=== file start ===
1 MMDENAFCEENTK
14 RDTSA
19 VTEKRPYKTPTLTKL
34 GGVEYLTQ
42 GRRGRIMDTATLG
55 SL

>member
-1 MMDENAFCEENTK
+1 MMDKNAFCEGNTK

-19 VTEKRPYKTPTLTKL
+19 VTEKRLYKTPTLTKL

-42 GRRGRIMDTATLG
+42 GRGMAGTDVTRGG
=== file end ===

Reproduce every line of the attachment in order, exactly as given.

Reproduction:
1 MMDENAFCEENTK
14 RDTSA
19 VTEKRPYKTPTLTKL
34 GGVEYLTQ
42 GRRGRIMDTATLG
55 SL

>member
-1 MMDENAFCEENTK
+1 MMDKNAFCEGNTK

-19 VTEKRPYKTPTLTKL
+19 VTEKRLYKTPTLTKL

-42 GRRGRIMDTATLG
+42 GRGMAGTDVTRGG